The energy bar giant said it added 24,000 square feet to the 185,000-square-foot building at 7575 Georgetown Road on the city’s northwest side. About 430 people work at the bakery.
Turning a former German social club and gym into the offices of a medical claims management organization and international travel insurance company was no small order—especially because the building had to remain more-or-less true to its original form to qualify for the federal Historic Tax Credit program.
Plans call for the outdoor plaza to host concerts and other public events, along with a public ice-skating rink in the winter and a public basketball court in the summer.
The private club has been ensconced in its current home on Monument Circle since 1925. The high-end upgrades to its interior and amenities, including a wine vault and co-working space, are aimed in part at attracting new—and younger—members.
Human resources and corporate benefits firm Tilson expects a tidal wave of new workers by the end of the decade as firms try to cope with complex employee requirements.
Ardaugh Group plans to retain its 400 workers at the Winchester plant as it invests in a major upgrade.
George, 60, is targeting an August opening for Tinker Street, a chef-driven and plant-based concept he’s launching with business partner Thomas Main, 56, who also has a restaurant background.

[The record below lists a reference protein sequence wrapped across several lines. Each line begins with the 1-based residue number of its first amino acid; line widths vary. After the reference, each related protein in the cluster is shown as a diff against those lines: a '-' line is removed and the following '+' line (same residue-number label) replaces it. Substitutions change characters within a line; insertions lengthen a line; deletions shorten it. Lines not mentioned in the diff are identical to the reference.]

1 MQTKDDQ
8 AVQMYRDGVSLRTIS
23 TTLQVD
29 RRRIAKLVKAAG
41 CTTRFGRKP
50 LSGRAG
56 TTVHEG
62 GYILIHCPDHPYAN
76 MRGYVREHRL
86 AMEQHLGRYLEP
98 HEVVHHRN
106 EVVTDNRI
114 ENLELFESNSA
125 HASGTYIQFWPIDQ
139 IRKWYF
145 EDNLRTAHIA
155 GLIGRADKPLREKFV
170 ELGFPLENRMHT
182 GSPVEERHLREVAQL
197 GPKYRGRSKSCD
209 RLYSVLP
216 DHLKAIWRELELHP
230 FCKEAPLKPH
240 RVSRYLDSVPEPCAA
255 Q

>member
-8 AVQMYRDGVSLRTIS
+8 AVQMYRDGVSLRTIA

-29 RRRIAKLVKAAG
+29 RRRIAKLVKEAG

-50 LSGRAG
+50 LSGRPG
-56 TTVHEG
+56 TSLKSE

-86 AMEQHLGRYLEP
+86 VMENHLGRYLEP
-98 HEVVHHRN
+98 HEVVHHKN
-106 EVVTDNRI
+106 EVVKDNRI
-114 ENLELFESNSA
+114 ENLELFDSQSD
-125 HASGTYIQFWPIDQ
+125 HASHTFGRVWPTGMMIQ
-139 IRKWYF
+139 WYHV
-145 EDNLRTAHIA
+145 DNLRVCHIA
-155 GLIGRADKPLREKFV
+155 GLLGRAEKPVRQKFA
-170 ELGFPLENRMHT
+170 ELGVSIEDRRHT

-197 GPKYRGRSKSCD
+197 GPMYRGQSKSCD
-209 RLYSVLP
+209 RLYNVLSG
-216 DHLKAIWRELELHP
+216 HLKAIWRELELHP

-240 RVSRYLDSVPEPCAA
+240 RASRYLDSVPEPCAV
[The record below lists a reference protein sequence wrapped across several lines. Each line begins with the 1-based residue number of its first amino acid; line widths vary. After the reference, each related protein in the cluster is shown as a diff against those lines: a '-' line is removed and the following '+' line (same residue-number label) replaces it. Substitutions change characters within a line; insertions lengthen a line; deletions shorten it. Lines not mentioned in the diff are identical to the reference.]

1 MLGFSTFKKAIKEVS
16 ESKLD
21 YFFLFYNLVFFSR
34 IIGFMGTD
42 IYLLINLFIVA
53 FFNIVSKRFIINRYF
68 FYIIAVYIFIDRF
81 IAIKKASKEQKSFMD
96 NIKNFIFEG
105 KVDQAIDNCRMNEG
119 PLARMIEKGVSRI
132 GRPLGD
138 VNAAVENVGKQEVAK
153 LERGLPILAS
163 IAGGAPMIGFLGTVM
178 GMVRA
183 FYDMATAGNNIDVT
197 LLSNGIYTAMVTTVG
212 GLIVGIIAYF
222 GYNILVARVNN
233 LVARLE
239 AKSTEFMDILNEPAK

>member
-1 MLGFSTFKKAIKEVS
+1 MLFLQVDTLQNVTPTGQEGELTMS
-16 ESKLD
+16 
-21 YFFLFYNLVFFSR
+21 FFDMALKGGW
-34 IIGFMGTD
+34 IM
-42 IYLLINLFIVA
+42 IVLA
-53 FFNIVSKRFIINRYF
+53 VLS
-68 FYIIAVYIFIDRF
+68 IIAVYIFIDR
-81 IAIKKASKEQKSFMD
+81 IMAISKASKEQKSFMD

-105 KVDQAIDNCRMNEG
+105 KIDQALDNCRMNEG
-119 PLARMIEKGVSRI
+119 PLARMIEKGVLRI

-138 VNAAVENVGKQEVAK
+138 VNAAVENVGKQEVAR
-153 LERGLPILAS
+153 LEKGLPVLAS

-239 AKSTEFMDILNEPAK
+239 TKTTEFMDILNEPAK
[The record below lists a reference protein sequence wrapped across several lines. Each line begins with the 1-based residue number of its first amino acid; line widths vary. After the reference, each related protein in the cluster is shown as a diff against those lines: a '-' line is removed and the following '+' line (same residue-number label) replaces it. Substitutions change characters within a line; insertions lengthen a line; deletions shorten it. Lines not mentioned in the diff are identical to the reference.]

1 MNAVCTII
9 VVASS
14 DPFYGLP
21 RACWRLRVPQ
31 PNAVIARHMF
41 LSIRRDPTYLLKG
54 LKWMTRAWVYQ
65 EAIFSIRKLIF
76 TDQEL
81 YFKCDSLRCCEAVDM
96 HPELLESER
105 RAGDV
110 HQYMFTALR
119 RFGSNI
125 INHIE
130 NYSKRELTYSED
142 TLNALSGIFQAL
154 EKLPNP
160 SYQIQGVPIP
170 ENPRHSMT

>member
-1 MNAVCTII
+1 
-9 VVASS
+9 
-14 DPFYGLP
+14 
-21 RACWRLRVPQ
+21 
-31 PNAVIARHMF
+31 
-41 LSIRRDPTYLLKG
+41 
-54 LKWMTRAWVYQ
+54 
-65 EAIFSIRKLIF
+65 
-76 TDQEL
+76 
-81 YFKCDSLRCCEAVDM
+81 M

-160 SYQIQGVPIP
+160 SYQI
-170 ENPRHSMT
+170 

Michigan-base Online Tech plans to open a 25-employee facility just west of Lucas Oil Stadium, serving businesses that need cloud computing.
Zionsville-based Apex Energy Solutions is reporting a decade of double-digit annual growth and company founder Michael Foit has licensed his trademarked “Flipside” selling strategy and proprietary technology to independent operators in more than a dozen markets.
More homeowners are taking the plunge on pricey home remodeling projects—ranging from kitchens, bathrooms and basements to outdoor living areas and whole-house makeovers—after a roughly five-year lull that began with the housing downturn.
From 1999 to 2008, Steak n Shake Co. spent an average of $55 million a year to add dozens of restaurants and buy equipment
ones. In 2009, the locally based
chain spent just $5.8 million.
Electronics retailer HHGregg Inc. has snapped up at least a dozen former Circuit City and Linens & Things locations in six states and is eyeing more of the empty big boxes in an opportunistic move toward expansion.
Uptown Realty Investors, owners of two vacant buildings and a fenced lot along Washington Street downtown, aren’t giving up
on redevelopment even after their plans for a $40 million mixed-use structure fell apart.
The 600-seat Randall L. and Marianne W. Tobias Theater (nicknamed The Toby) is arguably the greenest facility of its kind
in the nation.
the mood seems upbeat again at Marsh Supermarkets Inc., thanks to a chain-wide effort to upgrade stores and win back loyalty
from customers and employees. CEO Frank Lazaran said the chain has launched a campaign to remodel 70 percent of its grocery
stores within a year and rebrand every one of them.